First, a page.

Established in 1950 as a unit of the celebrated Iwanami Shoten publishing house, Iwanami Productions became what scholar Markus Nornes describes as “the epicentre for what would be a shake-up of the Japanese documentary world.” Founded to craft educational and promotional films, the company ended up transforming the conventions of Japanese documentary filmmaking, pioneering a style characterised by quiet, non-judgemental observation and a determination to capture life in all its messy spontaneity. Iwanami documentaries encompassed topics ranging from Japan’s historical and artistic heritage to local politics to the behaviour of schoolchildren. The company fostered the careers of Sumiko Haneda, one of Japan’s outstanding documentarians and the first woman to sustain a genuine lifelong career as a film director in Japan, and of such important fiction filmmakers as Susumu Hani and Kazuo Kuroki – the former’s features, in particular, bear clear traces of the patient realism of his work for Iwanami. This survey offers the opportunity to encounter a set of films both admirable in their own right, and of lasting impact on Japanese cinema.
Curated by Alexander Jacoby and Johan Nordström
In collaboration with Istituto Giapponese di Cultura

The Real Japan: The Documentaries of Iwanami Productions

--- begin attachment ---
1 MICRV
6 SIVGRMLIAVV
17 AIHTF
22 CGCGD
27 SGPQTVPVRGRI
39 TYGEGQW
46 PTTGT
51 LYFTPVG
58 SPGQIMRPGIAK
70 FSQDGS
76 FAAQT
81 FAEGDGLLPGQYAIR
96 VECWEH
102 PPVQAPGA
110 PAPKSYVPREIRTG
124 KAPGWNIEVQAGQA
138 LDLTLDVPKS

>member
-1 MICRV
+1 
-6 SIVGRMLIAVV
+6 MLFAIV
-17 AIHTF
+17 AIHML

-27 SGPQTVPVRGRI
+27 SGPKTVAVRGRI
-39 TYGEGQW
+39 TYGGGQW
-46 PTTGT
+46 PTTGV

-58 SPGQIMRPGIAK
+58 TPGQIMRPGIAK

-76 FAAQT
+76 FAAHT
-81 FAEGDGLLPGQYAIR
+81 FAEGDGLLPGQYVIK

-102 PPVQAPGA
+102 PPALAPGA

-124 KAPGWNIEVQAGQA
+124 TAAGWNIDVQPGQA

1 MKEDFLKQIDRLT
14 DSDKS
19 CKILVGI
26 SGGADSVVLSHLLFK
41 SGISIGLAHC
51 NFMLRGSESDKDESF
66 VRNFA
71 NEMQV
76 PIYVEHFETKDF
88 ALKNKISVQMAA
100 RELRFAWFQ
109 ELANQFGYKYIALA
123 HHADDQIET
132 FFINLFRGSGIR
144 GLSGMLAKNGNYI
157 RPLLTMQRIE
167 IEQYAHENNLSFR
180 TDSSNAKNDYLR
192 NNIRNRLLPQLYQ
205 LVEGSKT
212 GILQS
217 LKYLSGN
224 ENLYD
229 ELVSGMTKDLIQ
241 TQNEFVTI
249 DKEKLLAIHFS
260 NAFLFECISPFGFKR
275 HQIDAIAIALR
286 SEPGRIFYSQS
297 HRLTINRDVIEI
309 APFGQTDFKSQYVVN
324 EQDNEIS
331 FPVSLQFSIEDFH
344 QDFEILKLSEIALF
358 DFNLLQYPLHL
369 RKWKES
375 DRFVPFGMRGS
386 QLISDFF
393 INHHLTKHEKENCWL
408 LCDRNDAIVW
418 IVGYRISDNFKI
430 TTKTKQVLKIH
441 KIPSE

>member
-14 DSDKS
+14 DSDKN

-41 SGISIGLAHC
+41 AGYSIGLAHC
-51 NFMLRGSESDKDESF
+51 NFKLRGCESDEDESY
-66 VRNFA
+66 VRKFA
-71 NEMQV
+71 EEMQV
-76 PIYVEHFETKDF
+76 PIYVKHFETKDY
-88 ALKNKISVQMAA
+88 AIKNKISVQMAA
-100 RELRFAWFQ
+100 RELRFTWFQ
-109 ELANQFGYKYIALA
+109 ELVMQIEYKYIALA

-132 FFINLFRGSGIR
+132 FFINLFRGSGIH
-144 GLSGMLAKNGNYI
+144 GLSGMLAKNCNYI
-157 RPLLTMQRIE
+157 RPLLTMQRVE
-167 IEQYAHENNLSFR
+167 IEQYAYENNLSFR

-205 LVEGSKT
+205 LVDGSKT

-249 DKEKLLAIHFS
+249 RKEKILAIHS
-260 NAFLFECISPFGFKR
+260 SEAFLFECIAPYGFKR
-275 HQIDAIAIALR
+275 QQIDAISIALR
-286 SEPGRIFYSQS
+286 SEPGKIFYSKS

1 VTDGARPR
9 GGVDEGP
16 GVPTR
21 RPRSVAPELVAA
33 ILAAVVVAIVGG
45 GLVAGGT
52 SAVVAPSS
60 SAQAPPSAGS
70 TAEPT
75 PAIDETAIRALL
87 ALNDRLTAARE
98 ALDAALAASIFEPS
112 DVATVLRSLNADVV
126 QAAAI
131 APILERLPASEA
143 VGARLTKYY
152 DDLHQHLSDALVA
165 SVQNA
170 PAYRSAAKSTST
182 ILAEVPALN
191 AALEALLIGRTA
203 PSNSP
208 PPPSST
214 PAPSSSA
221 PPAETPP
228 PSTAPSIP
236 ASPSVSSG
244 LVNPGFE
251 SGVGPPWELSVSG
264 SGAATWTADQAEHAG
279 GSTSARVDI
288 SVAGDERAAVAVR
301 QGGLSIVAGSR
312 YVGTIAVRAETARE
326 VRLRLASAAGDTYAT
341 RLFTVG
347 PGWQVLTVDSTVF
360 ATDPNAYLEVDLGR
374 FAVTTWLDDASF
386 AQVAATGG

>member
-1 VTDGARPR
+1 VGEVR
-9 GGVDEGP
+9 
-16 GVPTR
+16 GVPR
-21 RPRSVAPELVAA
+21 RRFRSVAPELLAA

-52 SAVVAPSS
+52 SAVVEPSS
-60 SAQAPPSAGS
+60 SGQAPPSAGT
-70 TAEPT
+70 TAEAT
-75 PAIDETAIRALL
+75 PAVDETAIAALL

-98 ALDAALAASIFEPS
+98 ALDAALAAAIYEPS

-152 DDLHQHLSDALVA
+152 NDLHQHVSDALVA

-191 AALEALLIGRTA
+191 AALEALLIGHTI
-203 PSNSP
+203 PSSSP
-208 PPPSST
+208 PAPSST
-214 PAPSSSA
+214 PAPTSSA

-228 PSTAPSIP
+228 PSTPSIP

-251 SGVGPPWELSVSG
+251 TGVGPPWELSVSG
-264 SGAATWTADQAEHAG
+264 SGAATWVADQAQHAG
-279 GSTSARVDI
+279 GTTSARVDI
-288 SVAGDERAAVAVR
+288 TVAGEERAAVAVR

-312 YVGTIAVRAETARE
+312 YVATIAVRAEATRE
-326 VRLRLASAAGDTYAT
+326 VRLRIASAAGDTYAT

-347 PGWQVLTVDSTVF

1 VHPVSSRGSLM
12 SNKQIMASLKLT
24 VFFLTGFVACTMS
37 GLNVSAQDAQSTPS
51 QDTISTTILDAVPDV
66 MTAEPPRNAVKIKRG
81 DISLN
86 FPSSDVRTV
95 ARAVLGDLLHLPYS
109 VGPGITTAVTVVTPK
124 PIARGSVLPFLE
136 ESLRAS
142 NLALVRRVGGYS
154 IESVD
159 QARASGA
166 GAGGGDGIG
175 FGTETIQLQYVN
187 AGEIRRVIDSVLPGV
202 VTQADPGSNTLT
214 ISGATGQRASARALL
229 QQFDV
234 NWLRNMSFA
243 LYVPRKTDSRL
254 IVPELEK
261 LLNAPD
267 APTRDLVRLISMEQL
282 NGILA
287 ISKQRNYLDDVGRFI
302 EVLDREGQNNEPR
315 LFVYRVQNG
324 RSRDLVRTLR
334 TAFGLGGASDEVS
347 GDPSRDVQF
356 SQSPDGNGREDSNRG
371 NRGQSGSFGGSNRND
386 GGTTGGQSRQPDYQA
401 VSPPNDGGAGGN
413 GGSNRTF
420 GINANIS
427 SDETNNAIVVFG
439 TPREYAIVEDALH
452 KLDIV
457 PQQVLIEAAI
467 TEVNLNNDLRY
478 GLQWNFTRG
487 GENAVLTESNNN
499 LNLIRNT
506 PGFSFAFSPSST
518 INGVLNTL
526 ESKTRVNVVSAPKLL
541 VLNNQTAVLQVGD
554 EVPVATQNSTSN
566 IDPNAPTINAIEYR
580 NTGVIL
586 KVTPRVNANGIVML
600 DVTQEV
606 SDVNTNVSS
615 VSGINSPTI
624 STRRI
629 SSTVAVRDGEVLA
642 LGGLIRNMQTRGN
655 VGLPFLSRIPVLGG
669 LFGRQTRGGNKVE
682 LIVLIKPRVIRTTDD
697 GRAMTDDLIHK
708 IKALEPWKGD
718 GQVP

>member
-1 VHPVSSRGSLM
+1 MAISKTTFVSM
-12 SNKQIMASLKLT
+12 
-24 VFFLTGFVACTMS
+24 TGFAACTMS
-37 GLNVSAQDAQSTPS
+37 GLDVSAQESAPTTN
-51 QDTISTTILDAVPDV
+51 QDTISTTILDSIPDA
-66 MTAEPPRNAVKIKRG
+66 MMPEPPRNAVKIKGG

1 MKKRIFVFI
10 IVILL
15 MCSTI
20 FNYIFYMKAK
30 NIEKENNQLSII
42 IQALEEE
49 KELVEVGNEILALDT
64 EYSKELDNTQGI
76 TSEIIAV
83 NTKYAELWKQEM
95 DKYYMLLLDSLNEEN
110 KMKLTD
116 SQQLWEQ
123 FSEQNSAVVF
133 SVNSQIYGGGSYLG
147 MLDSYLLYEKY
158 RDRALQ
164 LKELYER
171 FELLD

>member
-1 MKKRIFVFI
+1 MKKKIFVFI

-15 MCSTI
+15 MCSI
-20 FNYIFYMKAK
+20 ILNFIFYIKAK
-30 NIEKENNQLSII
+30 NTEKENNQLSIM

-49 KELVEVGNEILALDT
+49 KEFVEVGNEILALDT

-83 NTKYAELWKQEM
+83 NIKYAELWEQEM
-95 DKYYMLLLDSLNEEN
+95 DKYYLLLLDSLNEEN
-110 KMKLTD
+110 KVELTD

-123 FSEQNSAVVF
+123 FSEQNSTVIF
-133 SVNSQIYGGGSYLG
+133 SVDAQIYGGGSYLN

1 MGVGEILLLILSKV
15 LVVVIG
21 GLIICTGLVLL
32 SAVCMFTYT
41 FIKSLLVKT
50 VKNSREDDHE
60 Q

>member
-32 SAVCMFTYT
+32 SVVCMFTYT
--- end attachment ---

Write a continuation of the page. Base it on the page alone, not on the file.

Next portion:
Aldo Fabrizi: "Taken from the World too al dente"

Known to international audiences as the Catholic priest in Rome, Open City and to Italians as the embodiment of a happy and working-class Rome, Aldo Fabrizi was a great comic actor but also something more. He was often a sort of co-writer of the films he starred in, collaborating on the screenplay or rewriting his own characters. Fabrizi was also a director, a role that has recently been rediscovered: he made eccentric comedies such as The Passaguai Family and comedy-meets-drama like Emigrantes and Una di quelle. With an uncommon flair for writing and staging, Fabrizi’s career marks a transition in Italian cinema, between neorealism and modern cinema. Il Cinema Ritrovato pays homage to him with a selection of his most significant performances and directorial work, up to his unforgettable appearance in Ettore Scola’s We All Loved Each Other So Much.
Curated by Emiliano Morreale

Aldo Fabrizi: “Taken from the World too al dente”

Cinemalibero: Feminine, Plural

Conceived as a programme that aims at ‘widening spaces’, this year’s Cinemalibero looks at the debut films of ten female pioneer directors who escape all easy classifications, stand apart from the traditionally defined modes of filmmaking, stay independent of the programmatic manifestos such as that of Tercer Cine, and even defy strict formulations of feminism. Without any claim for completeness, our narrative is about that exhilarating moment when some precise historical, cultural and private components came together and led the ten filmmakers in question to get hold of raw film stock, position themselves behind a camera and tell their stories. Our journey starts in Angola, with a long-awaited restoration that took over three years to see the light: the masterfully rendered Sambizanga by Sarah Maldoror. From there we continue to Cuba and Senegal, passing through Venezuela, Hungary, Bulgaria, Algeria, Portugal and Poland among other fertile lands of female cinema.